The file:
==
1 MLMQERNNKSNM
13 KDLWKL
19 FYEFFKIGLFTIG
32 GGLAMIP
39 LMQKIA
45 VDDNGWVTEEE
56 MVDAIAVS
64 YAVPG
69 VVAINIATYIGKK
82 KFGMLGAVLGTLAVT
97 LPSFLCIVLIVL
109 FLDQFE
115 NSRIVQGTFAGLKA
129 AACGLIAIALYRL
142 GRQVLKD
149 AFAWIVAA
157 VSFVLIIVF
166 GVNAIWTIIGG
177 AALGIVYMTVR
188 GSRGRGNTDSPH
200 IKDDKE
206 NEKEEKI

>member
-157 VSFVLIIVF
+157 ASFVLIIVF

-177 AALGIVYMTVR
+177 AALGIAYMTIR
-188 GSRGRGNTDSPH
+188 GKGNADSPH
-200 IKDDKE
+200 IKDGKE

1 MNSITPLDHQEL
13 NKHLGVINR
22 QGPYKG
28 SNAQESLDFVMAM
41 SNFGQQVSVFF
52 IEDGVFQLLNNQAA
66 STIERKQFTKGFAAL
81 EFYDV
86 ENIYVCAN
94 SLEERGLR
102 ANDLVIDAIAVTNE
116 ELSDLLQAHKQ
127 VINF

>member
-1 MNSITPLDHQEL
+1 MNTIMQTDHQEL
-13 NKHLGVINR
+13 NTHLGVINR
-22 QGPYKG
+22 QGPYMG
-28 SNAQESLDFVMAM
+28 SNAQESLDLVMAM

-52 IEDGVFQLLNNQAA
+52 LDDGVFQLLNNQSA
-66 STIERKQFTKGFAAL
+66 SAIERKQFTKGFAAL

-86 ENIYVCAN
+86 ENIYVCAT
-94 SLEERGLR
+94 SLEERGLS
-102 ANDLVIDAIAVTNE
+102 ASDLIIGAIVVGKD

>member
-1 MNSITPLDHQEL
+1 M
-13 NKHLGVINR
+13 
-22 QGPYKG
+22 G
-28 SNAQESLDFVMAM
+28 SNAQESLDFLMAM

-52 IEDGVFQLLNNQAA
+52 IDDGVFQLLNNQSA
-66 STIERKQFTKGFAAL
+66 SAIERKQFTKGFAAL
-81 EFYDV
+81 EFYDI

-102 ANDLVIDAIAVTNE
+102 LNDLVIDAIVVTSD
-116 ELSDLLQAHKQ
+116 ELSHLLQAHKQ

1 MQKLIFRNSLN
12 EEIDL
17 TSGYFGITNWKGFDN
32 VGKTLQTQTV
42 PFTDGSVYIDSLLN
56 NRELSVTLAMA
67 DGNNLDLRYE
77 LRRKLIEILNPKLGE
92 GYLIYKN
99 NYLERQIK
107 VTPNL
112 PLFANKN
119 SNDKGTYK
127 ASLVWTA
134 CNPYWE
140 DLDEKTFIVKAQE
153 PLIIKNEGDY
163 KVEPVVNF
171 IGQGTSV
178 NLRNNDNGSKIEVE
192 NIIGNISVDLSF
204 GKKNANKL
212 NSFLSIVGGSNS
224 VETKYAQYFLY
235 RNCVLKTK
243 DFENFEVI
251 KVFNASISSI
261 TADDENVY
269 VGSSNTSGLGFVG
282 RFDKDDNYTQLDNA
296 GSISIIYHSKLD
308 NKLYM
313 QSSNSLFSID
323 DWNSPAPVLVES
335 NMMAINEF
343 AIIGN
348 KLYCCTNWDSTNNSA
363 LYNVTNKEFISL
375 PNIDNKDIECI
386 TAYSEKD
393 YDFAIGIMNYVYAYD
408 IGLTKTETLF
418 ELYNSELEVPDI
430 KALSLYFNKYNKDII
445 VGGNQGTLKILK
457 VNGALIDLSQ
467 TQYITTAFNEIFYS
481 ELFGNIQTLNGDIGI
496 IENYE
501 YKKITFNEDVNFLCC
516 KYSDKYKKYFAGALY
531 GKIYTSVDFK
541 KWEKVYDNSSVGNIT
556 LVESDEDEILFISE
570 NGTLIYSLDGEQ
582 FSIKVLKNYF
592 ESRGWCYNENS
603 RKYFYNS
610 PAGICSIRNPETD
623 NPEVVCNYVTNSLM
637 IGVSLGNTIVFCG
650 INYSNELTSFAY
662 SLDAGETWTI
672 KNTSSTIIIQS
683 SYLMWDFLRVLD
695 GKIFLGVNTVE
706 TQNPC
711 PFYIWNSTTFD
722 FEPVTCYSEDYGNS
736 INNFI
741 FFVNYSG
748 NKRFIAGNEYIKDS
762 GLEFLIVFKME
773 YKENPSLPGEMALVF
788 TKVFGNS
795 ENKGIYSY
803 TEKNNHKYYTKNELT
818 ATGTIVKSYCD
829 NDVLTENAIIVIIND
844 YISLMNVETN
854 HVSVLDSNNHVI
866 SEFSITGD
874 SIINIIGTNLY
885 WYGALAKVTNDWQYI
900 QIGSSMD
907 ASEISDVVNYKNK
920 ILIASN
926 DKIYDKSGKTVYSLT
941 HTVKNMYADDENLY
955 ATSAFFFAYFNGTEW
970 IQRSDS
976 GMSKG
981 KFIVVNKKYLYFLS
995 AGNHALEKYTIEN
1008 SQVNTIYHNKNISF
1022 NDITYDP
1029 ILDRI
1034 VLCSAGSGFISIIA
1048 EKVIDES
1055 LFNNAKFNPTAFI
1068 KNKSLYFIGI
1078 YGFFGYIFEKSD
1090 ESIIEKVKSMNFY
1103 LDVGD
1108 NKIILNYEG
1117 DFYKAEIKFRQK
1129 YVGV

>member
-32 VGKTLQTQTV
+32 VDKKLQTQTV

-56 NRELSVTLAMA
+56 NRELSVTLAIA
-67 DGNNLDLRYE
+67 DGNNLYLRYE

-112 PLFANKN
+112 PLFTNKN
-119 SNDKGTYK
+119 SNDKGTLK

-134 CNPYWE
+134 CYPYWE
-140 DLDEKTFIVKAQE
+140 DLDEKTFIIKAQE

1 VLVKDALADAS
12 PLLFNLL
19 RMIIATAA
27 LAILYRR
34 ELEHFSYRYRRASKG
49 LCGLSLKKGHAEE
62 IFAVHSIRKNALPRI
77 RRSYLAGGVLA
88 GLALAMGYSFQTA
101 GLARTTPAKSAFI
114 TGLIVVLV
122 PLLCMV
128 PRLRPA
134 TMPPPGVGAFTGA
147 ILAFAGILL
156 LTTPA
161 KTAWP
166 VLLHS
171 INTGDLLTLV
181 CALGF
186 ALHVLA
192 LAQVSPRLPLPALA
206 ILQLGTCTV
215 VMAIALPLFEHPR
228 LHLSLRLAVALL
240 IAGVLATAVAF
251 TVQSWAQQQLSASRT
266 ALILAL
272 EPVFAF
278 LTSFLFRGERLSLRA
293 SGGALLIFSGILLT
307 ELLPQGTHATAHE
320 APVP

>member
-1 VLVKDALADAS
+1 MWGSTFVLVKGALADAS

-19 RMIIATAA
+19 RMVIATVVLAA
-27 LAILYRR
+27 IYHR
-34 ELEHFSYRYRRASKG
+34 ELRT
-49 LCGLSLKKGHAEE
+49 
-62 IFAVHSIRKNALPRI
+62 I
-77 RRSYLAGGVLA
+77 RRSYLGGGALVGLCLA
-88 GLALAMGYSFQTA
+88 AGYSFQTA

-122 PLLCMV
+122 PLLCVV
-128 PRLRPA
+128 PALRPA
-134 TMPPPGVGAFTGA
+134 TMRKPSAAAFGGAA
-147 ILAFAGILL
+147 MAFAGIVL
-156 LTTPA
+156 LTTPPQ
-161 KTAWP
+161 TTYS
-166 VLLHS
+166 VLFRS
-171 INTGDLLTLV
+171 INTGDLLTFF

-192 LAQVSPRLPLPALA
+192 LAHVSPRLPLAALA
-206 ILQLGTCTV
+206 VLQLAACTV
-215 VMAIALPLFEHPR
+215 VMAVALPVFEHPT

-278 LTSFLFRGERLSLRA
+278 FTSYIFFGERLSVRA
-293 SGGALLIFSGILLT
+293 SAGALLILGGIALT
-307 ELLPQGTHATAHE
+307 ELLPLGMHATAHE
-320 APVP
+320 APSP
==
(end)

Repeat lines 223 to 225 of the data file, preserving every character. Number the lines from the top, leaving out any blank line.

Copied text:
171 INTGDLLTLV
181 CALGF
186 ALHVLA